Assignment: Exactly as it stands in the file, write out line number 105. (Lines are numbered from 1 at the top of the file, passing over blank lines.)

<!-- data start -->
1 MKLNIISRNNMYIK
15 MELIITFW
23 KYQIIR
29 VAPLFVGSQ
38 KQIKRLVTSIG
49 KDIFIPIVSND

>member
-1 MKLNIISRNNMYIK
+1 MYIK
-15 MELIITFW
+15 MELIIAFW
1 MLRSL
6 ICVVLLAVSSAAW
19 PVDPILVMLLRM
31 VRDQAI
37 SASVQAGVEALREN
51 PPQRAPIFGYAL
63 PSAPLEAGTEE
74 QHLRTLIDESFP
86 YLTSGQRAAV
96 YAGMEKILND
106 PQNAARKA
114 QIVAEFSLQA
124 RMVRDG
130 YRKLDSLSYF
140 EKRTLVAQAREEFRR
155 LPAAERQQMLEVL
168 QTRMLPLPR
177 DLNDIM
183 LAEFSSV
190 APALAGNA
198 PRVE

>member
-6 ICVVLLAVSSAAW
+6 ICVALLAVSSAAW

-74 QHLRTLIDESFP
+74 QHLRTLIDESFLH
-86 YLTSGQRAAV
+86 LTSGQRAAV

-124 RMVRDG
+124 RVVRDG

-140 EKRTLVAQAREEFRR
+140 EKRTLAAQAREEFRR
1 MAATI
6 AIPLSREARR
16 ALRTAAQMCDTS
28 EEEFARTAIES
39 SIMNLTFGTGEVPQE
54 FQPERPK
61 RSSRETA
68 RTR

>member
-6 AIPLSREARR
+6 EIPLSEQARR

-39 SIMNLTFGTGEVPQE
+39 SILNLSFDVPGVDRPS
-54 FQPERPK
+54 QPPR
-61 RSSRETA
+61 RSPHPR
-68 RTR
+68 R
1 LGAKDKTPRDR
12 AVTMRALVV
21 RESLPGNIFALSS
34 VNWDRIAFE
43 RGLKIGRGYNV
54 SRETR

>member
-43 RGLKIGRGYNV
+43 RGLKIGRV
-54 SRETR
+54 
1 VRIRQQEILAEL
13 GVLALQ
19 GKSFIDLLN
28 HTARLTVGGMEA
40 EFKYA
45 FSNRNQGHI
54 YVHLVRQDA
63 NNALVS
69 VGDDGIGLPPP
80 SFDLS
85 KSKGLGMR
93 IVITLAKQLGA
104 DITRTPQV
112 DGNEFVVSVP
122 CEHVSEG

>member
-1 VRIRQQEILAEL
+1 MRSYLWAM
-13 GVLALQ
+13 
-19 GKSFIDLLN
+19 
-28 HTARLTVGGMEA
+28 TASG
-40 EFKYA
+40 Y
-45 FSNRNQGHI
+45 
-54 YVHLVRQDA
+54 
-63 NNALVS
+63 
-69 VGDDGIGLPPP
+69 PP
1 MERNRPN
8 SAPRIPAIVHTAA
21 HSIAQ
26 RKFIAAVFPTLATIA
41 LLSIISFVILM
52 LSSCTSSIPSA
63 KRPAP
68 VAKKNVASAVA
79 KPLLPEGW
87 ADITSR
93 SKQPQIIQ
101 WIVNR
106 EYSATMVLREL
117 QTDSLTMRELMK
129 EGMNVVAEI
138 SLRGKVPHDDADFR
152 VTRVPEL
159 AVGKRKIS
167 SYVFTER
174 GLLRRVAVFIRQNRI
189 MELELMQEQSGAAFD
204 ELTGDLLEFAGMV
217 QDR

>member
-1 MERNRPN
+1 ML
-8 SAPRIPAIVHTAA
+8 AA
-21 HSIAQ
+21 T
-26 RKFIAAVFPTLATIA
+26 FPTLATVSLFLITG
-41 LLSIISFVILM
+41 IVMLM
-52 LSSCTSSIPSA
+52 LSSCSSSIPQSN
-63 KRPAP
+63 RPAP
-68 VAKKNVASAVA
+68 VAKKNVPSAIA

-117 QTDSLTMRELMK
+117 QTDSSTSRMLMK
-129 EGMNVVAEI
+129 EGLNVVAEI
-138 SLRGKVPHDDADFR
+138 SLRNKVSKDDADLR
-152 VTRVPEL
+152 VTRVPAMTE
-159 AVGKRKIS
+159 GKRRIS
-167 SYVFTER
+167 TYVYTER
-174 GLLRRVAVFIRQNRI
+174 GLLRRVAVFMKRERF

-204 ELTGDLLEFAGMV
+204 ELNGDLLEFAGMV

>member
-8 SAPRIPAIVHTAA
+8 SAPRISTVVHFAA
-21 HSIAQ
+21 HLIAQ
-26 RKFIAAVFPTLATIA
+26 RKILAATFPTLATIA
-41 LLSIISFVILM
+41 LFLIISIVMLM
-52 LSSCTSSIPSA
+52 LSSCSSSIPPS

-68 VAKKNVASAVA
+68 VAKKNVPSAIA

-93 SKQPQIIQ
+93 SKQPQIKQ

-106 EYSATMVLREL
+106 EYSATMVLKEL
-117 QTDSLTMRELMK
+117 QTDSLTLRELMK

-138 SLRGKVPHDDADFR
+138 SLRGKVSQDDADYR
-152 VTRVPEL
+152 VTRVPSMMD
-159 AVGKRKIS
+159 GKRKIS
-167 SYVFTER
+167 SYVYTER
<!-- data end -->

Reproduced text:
+63 